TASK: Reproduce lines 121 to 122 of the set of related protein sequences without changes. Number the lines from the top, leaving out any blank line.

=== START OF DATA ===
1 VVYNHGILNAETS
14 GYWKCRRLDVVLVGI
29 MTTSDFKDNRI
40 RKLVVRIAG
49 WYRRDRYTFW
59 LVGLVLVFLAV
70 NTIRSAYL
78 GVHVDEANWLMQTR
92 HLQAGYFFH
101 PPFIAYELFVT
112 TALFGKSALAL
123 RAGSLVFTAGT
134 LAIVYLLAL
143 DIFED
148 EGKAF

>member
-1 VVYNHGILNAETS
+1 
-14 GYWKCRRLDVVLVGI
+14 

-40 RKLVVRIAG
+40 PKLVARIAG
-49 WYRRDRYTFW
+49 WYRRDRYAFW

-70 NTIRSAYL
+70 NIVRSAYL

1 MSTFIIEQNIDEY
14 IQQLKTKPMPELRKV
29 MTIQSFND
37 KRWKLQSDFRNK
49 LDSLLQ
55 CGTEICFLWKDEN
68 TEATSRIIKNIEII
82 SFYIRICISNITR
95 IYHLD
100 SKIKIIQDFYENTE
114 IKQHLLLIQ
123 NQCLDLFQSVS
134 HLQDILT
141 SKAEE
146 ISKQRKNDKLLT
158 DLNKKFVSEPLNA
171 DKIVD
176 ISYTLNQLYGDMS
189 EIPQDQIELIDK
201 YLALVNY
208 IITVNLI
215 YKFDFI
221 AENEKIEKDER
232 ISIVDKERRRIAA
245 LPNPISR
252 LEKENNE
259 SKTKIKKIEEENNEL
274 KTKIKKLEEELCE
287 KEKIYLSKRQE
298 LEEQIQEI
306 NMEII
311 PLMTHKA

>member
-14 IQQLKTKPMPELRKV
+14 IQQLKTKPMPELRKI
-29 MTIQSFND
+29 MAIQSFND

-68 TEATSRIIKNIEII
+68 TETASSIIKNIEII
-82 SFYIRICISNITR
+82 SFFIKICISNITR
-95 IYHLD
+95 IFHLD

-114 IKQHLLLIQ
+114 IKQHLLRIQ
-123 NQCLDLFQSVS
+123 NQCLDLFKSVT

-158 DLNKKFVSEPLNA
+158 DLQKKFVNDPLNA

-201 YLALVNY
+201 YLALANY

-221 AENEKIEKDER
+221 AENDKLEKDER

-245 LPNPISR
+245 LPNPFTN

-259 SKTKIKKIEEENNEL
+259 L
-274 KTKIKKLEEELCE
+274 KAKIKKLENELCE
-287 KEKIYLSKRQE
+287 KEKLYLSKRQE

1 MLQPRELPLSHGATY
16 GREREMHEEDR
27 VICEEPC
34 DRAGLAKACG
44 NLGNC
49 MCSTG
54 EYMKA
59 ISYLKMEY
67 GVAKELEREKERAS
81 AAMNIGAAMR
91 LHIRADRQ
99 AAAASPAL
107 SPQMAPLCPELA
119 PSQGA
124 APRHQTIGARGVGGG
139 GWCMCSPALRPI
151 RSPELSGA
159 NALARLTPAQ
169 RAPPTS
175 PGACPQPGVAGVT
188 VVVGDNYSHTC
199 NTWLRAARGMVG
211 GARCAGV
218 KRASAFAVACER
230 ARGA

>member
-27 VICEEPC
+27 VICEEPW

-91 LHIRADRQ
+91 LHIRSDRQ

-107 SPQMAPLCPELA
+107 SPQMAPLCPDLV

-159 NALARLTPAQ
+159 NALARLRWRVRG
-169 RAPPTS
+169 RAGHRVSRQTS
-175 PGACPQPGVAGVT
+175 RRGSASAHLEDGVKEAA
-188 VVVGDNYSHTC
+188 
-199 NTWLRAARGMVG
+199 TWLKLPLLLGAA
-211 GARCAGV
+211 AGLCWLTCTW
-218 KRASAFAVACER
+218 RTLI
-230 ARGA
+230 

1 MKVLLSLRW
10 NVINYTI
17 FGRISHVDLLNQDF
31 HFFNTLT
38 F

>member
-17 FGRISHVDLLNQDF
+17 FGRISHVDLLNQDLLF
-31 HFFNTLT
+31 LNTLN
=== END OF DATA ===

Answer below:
+159 NALARLRWRVRG
-169 RAPPTS